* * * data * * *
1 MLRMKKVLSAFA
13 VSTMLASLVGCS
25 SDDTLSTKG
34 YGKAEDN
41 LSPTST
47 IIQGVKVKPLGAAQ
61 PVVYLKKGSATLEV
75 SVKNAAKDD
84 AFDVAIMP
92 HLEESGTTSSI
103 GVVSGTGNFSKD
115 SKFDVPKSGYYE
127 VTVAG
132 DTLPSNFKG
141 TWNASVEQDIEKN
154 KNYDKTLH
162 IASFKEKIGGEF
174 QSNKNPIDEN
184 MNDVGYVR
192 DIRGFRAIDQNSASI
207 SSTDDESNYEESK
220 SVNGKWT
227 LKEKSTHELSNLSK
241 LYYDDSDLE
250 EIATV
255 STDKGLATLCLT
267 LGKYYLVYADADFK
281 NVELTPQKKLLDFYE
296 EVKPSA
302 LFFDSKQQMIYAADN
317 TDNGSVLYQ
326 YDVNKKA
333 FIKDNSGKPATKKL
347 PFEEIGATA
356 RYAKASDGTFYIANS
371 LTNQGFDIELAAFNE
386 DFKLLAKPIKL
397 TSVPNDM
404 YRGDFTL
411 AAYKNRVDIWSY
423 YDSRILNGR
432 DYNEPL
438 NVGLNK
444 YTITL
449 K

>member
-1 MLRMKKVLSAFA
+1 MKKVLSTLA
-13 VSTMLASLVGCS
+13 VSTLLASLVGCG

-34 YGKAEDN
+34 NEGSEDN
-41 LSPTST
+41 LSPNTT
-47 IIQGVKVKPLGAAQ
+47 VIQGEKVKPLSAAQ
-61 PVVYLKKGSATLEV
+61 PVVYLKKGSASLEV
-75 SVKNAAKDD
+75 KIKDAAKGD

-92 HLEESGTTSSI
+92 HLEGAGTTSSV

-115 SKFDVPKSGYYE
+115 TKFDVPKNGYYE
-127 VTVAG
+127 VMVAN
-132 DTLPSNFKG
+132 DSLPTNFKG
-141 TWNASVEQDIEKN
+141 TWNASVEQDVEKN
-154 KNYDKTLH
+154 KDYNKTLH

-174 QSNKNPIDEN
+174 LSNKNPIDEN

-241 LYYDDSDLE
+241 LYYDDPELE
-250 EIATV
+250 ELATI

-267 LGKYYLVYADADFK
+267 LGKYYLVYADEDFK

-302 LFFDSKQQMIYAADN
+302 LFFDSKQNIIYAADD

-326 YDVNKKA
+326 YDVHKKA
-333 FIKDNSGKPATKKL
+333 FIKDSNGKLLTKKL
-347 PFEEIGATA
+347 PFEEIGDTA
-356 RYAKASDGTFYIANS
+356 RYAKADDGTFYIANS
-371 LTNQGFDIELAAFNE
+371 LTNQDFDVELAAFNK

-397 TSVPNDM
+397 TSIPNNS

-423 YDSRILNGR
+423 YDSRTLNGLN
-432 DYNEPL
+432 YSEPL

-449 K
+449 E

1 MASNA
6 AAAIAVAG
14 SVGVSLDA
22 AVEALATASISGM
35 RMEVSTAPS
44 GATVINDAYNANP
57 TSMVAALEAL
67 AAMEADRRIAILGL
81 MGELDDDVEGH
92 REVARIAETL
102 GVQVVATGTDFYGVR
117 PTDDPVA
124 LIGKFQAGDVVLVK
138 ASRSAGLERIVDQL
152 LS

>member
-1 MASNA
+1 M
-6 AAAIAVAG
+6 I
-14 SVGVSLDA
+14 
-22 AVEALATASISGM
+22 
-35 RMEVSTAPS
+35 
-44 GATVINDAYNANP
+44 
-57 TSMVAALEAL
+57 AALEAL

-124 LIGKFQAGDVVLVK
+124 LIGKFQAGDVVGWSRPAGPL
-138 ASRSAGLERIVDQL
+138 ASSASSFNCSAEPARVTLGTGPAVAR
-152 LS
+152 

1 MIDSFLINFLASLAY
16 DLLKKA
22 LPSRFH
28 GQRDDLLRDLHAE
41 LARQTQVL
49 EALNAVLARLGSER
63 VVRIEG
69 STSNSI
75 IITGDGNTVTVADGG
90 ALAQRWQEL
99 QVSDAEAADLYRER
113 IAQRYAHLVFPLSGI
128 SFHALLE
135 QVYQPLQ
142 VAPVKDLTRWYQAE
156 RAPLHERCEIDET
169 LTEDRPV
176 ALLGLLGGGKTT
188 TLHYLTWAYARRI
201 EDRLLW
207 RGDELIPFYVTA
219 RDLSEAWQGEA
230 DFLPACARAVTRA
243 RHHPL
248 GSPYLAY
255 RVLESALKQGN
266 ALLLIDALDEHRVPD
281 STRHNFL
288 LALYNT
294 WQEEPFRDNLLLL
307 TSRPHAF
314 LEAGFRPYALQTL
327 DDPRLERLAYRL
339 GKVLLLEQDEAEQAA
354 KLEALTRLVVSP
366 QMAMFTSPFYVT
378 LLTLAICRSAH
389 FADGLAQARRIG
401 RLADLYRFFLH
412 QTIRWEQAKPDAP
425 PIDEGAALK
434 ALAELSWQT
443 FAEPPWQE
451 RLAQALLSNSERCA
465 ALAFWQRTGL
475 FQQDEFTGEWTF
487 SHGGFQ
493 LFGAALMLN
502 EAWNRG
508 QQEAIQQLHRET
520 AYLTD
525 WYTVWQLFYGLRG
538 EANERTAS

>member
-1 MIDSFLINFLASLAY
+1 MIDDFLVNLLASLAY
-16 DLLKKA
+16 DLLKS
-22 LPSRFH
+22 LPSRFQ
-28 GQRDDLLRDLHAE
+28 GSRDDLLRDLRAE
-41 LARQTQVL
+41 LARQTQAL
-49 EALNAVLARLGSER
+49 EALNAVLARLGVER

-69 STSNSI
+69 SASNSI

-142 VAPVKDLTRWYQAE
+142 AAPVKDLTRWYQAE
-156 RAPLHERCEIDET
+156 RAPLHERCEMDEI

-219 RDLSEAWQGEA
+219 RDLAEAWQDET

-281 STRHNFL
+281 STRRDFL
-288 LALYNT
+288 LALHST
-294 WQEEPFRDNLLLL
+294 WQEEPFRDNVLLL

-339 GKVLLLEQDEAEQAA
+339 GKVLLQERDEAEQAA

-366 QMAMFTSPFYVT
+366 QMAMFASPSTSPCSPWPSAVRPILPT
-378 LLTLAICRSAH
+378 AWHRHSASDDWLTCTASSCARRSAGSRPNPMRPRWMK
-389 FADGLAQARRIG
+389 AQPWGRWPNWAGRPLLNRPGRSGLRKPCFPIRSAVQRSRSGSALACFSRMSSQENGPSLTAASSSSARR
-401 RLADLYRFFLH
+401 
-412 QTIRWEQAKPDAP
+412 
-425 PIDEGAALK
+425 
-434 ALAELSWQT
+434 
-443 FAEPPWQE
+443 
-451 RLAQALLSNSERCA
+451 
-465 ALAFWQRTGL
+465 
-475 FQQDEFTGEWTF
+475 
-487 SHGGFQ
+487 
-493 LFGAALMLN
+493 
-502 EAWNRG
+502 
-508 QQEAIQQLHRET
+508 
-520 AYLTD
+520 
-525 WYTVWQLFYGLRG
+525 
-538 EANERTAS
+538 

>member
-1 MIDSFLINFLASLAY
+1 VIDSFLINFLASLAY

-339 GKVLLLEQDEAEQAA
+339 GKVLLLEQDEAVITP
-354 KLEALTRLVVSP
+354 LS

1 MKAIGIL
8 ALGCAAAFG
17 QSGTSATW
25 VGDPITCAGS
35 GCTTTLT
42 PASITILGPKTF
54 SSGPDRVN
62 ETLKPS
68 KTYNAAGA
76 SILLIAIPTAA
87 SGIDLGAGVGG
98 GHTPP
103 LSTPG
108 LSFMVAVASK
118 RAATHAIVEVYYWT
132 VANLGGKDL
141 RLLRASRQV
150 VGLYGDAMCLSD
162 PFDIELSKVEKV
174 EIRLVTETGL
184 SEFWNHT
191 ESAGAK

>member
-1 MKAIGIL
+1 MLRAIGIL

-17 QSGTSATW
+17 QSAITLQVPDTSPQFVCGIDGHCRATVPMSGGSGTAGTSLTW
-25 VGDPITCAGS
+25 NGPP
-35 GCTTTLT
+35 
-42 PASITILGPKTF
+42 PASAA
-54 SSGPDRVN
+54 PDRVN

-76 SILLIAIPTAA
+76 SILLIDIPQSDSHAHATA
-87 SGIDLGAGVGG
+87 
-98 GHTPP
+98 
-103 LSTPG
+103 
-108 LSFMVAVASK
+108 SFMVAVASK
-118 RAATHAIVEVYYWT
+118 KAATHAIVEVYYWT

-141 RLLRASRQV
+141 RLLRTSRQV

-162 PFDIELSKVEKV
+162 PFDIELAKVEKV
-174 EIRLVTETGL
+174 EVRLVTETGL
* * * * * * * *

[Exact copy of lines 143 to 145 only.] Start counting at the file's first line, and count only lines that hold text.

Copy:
63 VVRIEG
69 STSNSI
75 IITGDGNTVTVADGG